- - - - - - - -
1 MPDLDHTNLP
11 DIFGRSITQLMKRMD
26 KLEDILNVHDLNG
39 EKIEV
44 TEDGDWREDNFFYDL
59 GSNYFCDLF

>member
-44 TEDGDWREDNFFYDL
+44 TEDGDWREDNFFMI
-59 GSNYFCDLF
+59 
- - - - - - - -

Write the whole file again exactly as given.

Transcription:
1 MPDLDHTNLP
11 DIFGRSITQLMKRMD
26 KLEDILNVHDLNG
39 EKIEV
44 TEDGDWREDNFFYDL
59 GSNYFCDLF

>member
-44 TEDGDWREDNFFYDL
+44 TEDGDWREDNFFMI
-59 GSNYFCDLF
+59 